Taken together, this clearly warrants a more detailed analysis of the molecular and cellular consequences of SATB1 inhibition in glioblastoma, in order to establish the functional relevance of different levels of SATB1 expression in this tumor and to evaluate the putative therapeutic value of SATB1 inhibition, beyond a therapeutically less relevant stable knockdown. In fact, in order to avoid possible adaptive processes upon constitutive knockdown or overexpression, we employed a transient siRNA-mediated knockdown strategy in this paper. We comprehensively analyze the cellular and molecular role of SATB1 in various glioblastoma cell lines with different SATB1 expression levels, establishing in vitro and in vivo the functional relevance of SATB1 in glioblastoma, and the possible therapeutic potential of SATB1 inhibition.
Glioblastoma cell lines T98G, U-87 MG, U373 and LN-229 were obtained from the American type culture collection (ATCC). MZ-54 and MZ-18 cell lines were kindly provided by Dr. Donat Kögel (Experimental Neurosurgery, Frankfurt University Clinic, Frankfurt, Germany) , and the G55T2 cell line was a kind gift from Dr. Katrin Lamszus (Dept. of Neurosurgery, University Medical Center Hamburg-Eppendorf, Hamburg, Germany) . U343 cells were established by B. Westermark . All cell lines were cultivated under standard conditions (37 °C, 5% CO2) in Iscove’s Modified Dulbecco’s Medium (IMDM; Sigma-Aldrich, St. Louis, MO), supplemented with 10% fetal calf serum (FCS) and 2 mM stable L-Alanyl-L-Glutamine (Biochrom GmbH, Berlin, Germany) unless stated otherwise. Depending on the cell lines and the experimental setup, appropriate plate sizes and cell densities were chosen to reach 80 to 90% cell confluency at the end of the experiment. Cell lines were regularly tested for (absence of) mycoplasma, using the Venor GeM kit (Biostep, Berlin, Germany) based on very sensitive PCR detection.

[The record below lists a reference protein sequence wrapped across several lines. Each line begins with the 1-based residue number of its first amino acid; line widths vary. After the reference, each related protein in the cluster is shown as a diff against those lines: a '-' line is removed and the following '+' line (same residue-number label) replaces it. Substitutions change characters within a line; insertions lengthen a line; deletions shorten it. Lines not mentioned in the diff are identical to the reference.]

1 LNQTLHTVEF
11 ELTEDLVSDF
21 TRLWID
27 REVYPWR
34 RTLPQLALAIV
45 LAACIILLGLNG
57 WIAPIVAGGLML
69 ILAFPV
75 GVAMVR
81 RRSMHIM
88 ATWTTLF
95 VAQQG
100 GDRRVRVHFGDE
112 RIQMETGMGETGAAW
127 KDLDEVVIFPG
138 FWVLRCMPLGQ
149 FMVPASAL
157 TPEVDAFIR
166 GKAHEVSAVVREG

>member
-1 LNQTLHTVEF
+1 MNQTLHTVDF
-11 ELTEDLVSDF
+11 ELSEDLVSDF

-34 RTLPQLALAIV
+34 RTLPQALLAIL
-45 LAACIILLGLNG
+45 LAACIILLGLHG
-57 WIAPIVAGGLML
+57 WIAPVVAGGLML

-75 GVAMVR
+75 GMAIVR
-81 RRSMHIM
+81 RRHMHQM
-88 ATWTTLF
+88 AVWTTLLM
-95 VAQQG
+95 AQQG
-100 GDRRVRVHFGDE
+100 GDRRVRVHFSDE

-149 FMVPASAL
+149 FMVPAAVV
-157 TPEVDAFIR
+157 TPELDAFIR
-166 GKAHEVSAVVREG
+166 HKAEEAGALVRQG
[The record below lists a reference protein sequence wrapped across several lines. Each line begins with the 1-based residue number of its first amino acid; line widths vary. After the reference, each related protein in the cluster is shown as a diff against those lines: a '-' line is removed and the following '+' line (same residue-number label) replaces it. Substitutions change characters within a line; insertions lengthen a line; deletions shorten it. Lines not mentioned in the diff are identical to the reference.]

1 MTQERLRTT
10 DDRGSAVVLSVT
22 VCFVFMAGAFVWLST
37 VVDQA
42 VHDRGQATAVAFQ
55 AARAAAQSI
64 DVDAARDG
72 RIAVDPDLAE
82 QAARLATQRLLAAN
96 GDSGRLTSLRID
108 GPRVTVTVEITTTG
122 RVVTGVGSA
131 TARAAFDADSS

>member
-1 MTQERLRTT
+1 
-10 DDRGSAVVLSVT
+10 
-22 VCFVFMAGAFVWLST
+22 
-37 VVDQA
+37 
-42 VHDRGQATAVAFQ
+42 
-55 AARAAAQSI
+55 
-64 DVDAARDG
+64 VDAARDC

Primary cell cultures from surgically removed glioblastoma tissues were established as described . Briefly, freshly removed tumor tissue was washed with PBS (phosphate buffered saline) and minced with a scalpel blade. After mincing, small tissue pieces were transferred to a 25 cm2 culture flask (TPP, Trasadingen, Switzerland) sprinkled with AmnioMax complete medium (Thermo Fisher Scientific, Darmstadt, Germany). Cells were incubated for 30 min at room temperature and finally, 1 ml AmnioMax complete medium was added. Incubation was then performed at 37 °C, 5% CO2 and humidified air in an incubator. Medium was changed after 72 h. As soon as a confluent layer was obtained, cells were removed from culture flasks by use of accutase (PAA, Pasching, Austria) and transferred to 75 cm2 culture flasks (TPP). AmnioMax Medium with AmnioMax Supplement was used for the first 2–3 weeks of cultivation. Thereafter, and in the experiments described, DMEM Medium supplemented with 2 mM Glutamax, streptomycin and penicillin and 10% fetal calf serum (Biochrome, Berlin, Germany) was used for cultivation.